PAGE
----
January 14, 2018

Kotri, By the River - The Universal Nostalgia of Young Love

Ruth St. Denis, Ted Shawn, 1916
Kotri, by the River 

At Kotri, by the river, when the evening's sun is low,
The waving palm trees quiver, the golden waters glow,
The shining ripples shiver, descending to the sea;
At Kotri, by the river, she used to wait for me...

Notice the use of internal rhyming - river, quiver, shiver, river.  This is done in every stanza -

slender, tender, flowers, hours;
water, taught her, duty, beauty;
listen, glisten, above her, lover; and so on.

Along with the end rhyme couplets, this sets up a gentle dynamic lapping, a hypnotic pattern that soothes the mind into the poet's soft dreamy scenes.

Westerners unfamiliar with India may be forgiven if they conflate the Kotri of the poem's title for the name of the beautiful doe eyed young woman the poem celebrates.  Kotri is the name of a town, a small village in Hope's day, on the river Sindh (or Indus).  The Sindh river gives the region its age old name, as well as the people that dwell there.  The girl and her tender lover remain nameless.

The nameless girl becomes so identified with the place where days spent daydreaming on the river slipped by that the poem could work as a  metaphor - is the girl who sings like the birds and whose face "broke into flowers" a symbol of the land itself?  No matter, whether meant to embody a charming landscape or depict an old flame, the poem is warmly saturated with nostalgia, like an aging photograph or faded bit of film.

During their days of love, the narrator teaches his muse about the three of Hope's favorite themes -  Youth, Beauty and Love.  There is more than lovemaking at work though, there seems to be a union with all of nature in this time spent next to the river's glinting, cooling waters.  Laying on the ground, parrots flitting about, the joy found within a lover's arms fill the starlit evenings.  The wind plays through the trees, and when all else comes to a standstill, the ever present river carries along the thoughts of the lovers.

And while we sat together, beneath the Babul trees,
The fragrant, sultry weather cooled by the river breeze,
If passion faltered ever, and left the senses free,
We heard the tireless river descending to the sea.

Uknown Indian dancer
Maharani Gayatri Devi
Now that the narrator's lover is utterly lost to time and her fate unknown, it is somehow more comforting to imagine that she may have passed away and been interred in this beautiful place.  Certainly the  memory of her still dwells here by the river.  It is a memory that creates a sort of magical spell - there is no aging, no second act, no settled life with children and duties for the nameless beauty.  She dies just as she lives - in the narrator's mind, an idealized embodiment of youthful play and easy times.  The speaker prefers to simply join her in a sort of ephemeral slumber of death rather than reckon again with cold reality.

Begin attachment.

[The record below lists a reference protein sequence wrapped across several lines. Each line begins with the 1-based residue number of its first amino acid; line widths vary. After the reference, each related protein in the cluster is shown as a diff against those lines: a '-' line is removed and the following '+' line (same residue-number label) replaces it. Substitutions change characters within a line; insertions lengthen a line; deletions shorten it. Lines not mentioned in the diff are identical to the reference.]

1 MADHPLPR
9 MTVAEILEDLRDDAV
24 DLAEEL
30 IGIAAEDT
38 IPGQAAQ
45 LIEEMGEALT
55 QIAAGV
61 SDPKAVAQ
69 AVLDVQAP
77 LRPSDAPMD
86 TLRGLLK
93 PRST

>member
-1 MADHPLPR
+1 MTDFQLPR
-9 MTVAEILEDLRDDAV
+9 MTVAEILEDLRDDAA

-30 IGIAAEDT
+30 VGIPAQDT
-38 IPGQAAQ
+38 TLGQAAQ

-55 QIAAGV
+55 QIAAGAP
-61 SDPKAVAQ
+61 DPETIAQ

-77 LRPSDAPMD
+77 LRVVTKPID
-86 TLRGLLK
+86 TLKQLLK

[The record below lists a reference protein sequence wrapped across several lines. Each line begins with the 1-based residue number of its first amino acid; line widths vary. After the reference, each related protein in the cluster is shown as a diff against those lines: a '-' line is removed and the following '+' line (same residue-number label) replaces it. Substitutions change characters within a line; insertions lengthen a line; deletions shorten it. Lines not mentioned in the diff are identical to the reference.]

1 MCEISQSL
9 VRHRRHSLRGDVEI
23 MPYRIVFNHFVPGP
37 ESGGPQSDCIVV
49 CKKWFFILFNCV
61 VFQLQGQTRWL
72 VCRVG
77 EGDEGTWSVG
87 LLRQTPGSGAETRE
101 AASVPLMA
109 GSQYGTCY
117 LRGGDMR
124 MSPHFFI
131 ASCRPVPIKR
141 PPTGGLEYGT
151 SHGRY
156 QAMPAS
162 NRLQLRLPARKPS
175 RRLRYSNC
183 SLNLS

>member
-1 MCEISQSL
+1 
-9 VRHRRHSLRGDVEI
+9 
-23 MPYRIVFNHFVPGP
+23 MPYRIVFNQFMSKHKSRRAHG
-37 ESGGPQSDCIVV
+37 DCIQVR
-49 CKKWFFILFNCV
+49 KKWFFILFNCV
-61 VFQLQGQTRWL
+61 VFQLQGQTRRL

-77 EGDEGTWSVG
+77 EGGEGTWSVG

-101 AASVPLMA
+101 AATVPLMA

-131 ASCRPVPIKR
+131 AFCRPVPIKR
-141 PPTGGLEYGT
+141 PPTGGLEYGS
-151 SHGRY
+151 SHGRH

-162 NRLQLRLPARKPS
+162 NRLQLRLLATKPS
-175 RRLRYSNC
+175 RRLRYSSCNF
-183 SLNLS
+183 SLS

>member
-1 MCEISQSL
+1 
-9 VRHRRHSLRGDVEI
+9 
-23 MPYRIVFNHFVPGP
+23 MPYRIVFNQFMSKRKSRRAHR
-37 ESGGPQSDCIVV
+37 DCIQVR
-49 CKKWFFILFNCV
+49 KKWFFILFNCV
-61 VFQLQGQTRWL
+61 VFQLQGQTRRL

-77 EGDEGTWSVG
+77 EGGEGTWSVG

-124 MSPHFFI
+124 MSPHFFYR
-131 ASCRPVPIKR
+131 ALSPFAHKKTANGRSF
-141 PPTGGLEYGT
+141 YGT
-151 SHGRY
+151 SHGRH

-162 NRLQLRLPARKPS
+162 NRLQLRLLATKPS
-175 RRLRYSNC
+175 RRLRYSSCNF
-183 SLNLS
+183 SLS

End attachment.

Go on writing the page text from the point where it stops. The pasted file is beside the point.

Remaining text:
At Kotri, by the river, maybe I too shall sleep
The sleep that lasts for ever, too deep for dreams; too deep.
Maybe among the shingle and sand of floods to be
Her dust and mine may mingle and float away to sea.

By joining her dust flowing to the all-dissolving ocean, the easy "at oneness" with nature that came naturally in youth may once again be experienced - indeed it may be the only way to return to that deep state of easy union.
Near Kotri, Lower Indus, 1890

Krishna and Radha
The last line's "passions of the past" are wedded to the landscape; the quivering palms and the lights playing the water's surface provoke memories.  Like Proust's madeleine cookie, it takes only a taste of the river air to bring back youth's careless mingling of merriment, lovemaking, and ease.  But memories are hardly accurate;  they are glorified, and therefore better than the original, at least for the poet.   Aside from dreaming, the only thing that approximates such remembered ecstasies would be dissolving in the transpersonal state of death - finally.becoming one with the elements.

We are designed to mate, and in that mating hopefully join with not only the Beloved, but Nature and Universal Consciousness as well, even if only for a brief moment.  It is a testament to Hope's choice of theme in "Kotri", that (aside from the most repressive societies) most humans living at any time in any culture can relate to it's universal emotion kindled by warm memories of young love and - with the right stimulus - may cast themselves back on their personal river of time to revisit days of pleasure past.

The task of transmuting the transient and transpersonal permanently into words is the ultimate challenge, and greatest gift, of the poet.

Ruth St. Denis

NOTE:  "Kotri, By the River" is recorded in the fourth section of India's Love Lyrics and may be listened to here.  This is a sneak preview, and will not be available  on Librivox until the entire book has been recorded.

No comments:

Post a Comment

Please feel free to share your thoughts, discussions, pleasures and corrections.